Since we first posted about Retroshift, they’ve worked through production and have been selling the units all over the world. According to founder Adam Clement the response has been pretty incredible.

The Retroshift is a modified Tektro brake lever for drop bars that fits a Shimano friction shifter on the top front. Clement says this gives the rider quick, precise shifting even in foul conditions, making it perfect for cyclocross and touring bikes where more expensive integrated brake/shift levers might get gunked up too easily.

The video above shows how quickly you can whip through the gears. The levers are actually a discontinued Tektro model that the company has revived production just for Retroshift. It’s available in two versions: Version 1 has only a right-hand shifter for single chainring setups and retails for $89. Version 2 sells for $119 and is ready for both front and rear shifters. They include only the shifters, you’ll need to source your own bar-end or downtube shifters to mount on them. For now…

Retroshift brake levers with integrated friction shifter mounts for cyclocross and touring bikes

Clement says he’s working on a complete set up with custom made shifters, hoping to have it available by this summer.

As it is, once shifters are added, he says it’s not only far cheaper than STI (or similar) levers, it’s anywhere from 50g to 100g lighter than Ultegra STI depending on whether you’re running multiple chainrings. Both versions are available in Feldman Grey (below) and Werle Red (above). Order ’em up at

Retroshift brake levers with integrated friction shifter mounts for cyclocross and touring bikes

The Gallery

Retroshift brake lever mounted friction shift lever for road touring and cyclocross bikes

Retroshift brake lever mounted friction shift lever for road touring and cyclocross bikes

Retroshift brake lever mounted friction shift lever for road touring and cyclocross bikes

From Adam:

Strong, Light or Cheap, the usual saying is “pick two.” With Retroshift you can now have all three. Utilizing proven and durable bar-end/down-tube shifters a fully serviceable Retroshift system is lighter than Ultegra 6700 and easily comes in at under half the price (about 1/3rd if you already have shift levers on hand) and ongoing costs of ownership are lower still. A Stronger, Lighter, Cheaper alternative to STI it offers a great option where the advantages of Retroshift are desired. Cross, Touring, Commuting etc.

We are up and running and in just the first month shipped not only within the USA but also to Japan, Canada, Germany, Finland, Sweden, Norway and the Czech Republic. We have been contacted by distributors in a number of countries including TKC Productions who will be distributing in Japan (they also distribute Portland Design Works and Tonic). Overall we are thrilled at the response.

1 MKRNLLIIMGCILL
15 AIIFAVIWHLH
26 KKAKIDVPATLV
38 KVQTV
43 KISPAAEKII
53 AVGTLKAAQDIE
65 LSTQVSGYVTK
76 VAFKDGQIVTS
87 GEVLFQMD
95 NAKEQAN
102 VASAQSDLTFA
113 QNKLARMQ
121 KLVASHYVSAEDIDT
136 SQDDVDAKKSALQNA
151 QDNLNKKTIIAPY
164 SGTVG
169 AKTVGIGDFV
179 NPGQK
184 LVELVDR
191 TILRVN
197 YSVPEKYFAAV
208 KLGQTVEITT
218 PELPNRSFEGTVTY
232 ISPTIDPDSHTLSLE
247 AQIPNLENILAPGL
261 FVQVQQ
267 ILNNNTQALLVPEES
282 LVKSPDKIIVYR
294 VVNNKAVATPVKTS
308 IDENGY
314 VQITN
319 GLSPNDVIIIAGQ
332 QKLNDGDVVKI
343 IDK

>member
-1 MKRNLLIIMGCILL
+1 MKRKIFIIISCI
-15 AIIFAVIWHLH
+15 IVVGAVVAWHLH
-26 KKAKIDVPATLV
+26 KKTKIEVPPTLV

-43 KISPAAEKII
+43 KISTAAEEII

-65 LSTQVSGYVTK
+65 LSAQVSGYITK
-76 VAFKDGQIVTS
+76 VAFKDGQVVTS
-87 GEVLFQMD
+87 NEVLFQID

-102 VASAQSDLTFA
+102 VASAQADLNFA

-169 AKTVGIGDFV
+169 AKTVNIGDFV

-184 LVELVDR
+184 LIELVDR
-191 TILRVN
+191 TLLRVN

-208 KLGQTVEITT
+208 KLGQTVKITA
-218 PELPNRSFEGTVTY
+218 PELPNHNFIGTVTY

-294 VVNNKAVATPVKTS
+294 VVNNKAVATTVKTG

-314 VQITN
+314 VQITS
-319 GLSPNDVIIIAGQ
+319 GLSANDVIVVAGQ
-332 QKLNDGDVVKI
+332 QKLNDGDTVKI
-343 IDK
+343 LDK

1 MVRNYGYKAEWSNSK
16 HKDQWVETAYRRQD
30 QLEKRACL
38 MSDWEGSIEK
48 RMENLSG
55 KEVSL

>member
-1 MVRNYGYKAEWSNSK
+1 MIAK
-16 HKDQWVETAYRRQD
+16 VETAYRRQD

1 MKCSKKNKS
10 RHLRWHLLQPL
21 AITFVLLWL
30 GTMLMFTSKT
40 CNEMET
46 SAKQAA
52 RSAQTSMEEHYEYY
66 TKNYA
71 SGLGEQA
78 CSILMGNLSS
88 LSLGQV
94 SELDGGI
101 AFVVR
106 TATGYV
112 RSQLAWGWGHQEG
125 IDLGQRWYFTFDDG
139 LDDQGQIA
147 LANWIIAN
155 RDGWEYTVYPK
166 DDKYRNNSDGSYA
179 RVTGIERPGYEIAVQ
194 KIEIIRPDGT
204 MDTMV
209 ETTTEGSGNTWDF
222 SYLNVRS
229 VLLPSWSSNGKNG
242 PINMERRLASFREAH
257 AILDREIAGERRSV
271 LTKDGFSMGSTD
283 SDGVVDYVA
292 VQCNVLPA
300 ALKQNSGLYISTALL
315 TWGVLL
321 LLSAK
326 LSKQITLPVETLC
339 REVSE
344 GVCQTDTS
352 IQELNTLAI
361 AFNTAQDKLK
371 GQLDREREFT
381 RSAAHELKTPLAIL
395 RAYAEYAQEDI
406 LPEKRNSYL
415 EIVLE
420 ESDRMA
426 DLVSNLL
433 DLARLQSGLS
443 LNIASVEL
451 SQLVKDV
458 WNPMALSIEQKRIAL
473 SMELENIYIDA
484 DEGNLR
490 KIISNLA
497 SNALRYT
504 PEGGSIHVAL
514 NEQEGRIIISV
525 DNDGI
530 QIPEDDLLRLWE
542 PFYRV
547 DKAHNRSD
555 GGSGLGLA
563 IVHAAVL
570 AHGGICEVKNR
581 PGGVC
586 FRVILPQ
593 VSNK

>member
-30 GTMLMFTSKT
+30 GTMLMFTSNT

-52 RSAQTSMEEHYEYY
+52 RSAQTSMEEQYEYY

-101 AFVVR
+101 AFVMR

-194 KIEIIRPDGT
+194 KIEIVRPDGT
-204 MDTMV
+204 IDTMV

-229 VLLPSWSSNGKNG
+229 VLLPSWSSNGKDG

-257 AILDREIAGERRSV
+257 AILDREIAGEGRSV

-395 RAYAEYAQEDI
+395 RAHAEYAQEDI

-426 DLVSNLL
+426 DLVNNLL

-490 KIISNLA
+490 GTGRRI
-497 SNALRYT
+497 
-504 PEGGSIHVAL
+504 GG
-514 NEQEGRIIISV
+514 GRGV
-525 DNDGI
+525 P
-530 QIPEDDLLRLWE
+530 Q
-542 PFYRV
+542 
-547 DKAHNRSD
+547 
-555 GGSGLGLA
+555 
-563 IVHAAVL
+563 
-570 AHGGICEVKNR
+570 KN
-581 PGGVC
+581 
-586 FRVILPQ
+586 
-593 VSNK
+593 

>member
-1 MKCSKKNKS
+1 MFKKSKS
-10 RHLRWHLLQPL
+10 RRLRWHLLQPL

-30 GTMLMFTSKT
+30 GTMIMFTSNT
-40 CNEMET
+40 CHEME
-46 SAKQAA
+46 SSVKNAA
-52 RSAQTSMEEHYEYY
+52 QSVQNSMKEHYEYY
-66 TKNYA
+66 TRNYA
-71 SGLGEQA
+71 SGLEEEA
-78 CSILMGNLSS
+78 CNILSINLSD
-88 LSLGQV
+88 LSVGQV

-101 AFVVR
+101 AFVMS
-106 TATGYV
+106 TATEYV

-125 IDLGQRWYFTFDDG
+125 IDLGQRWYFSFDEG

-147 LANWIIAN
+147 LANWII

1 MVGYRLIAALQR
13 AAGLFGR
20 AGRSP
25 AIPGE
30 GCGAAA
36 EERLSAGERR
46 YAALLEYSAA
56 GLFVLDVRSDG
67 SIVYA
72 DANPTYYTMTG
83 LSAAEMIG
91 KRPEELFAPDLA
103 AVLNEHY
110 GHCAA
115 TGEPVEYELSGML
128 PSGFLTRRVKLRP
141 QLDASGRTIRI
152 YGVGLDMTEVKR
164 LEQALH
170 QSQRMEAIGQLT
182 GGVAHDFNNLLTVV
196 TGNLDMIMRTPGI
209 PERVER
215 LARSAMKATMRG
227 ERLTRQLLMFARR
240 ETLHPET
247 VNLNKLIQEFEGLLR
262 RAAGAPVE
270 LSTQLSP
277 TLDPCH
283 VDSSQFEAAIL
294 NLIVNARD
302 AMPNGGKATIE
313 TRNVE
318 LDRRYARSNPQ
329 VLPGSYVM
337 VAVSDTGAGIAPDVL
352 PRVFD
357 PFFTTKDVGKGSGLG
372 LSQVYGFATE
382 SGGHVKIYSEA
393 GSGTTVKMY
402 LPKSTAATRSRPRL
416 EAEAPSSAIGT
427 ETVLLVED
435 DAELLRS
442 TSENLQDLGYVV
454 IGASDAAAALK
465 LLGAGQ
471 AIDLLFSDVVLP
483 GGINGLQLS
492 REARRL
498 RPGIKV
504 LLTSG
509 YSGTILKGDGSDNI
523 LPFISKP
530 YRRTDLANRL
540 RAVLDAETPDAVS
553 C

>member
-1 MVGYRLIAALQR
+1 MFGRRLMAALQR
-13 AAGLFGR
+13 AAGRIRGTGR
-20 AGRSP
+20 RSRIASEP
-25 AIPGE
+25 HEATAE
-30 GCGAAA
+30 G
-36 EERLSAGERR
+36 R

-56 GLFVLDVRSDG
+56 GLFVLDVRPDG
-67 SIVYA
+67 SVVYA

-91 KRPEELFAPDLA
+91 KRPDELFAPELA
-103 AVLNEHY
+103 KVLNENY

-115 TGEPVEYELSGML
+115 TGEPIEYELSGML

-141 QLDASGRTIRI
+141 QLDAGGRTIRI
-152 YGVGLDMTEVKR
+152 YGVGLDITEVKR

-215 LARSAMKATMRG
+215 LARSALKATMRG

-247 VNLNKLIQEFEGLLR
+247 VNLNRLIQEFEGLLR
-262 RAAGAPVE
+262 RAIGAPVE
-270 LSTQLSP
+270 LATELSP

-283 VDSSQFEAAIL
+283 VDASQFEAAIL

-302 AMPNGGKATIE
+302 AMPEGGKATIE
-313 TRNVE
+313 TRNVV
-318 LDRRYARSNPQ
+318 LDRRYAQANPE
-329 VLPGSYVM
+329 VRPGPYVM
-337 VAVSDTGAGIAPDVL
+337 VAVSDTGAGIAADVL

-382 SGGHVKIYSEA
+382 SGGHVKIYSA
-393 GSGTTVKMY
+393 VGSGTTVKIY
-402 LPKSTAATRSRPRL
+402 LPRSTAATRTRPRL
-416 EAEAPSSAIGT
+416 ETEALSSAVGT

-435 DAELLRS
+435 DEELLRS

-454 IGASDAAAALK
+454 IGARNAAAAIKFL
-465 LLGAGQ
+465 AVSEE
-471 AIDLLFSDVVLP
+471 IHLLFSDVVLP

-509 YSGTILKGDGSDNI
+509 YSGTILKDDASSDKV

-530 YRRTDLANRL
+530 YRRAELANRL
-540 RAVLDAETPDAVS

The initial system is selling very well and we are running a little low on the model 0ne and Werle Red and are looking at doing a second run of parts in the coming month to remedy this. We are also working with a manufacturer to have custom shift levers produced to best match the system and hope by the fall to have complete systems (with shifters) available. We are just starting to set up a network of dealers in the U.S.

Retroshift brake lever mounted friction shift lever for road touring and cyclocross bikes

Retroshift brake lever mounted friction shift lever for road touring and cyclocross bikes


  1. My first thought: wow, ugly as hell! Looks like a brake lever with a piggyback shifter.

    But after a second I was like: “hey, this is exactly what I need for my commuter!”. I have to say I like the idea – it’s cheap, it’s simple and it’s almost indestructible. Nice thing if you care about functionality more than about looks.

    • Also friction shifters are far superior for commuting. Indexed shifting, unless you have a Hub, is terrible because you have to down shift so much at every light or stop, and if you suddenly brake, you have to deal with the clunky start of trying to turn a high gear, lowering it, before racing your pace. On a friction shifter you can just jump from the highest to lowest gear with on twist and maybe a quarter of a pedal rotation.

  2. I will always have a soft spot in my heart for beautifully crafted, simple designs like these. Makes me want to build a cross bike just to play with these.

  3. Having used both 7-spd downtube shifters in friction for 10-spd and modern brake/shift levers a lot in recent years, I don’t think there’s any reason for these things to exist. They are uglier than both, so much so that nobody who isn’t already wearing an orange safety vest will buy. They will not perform as nicely as the brifters or, for most of us, any better than downtube shifters — which can be used without thought, after a little practice. If one must buy the whole package, the retroz are not likely to be much of a savings over microshift or even 105 and will cost 4 or 5 times what simple levers cost.

  4. It is kind of kludgy looking but I don’t know how else you’d make it look better and still have it be as modular. Also kind of like having the shift cables exposed – makes replacing cables much easier which can be a plus for ‘cross.

  5. @waterglass: “Having used both 7-spd downtube shifters in friction for 10-spd and modern brake/shift levers a lot in recent years, I don’t think there’s any reason for these things to exist. ”

    Clearly you don’t race cyclocross. 7 spd downtube levers won’t work too well in ‘cross and modern brake/shift levers can get pretty unreliable in crappy conditions. They’re also very prone to being permanently damaged in a crash…which happens a lot in ‘cross and can quickly become very expensive. Also there are still people out there who like to run drops on their MTBs and again you have the issues of durability/reliability. Finally you can shift through any number of cogs in either direction which you really can’t do with other systems (though I’m not there are many situations where this is really an advantage, even in racing)

    The closest competition for these isn’t Ergo/STI/DoubleTap or downtube shifters but rather bar-end shifters. These are simply a more ergonomic solution than bar-ends though again, only really an issue in ‘cross and MTB where you may not have time or the ability to safely slide your hand down to a bar-end shifter. They’re a niche item serving a niche purpose. If you don’t get it it’s because you’re not into that niche.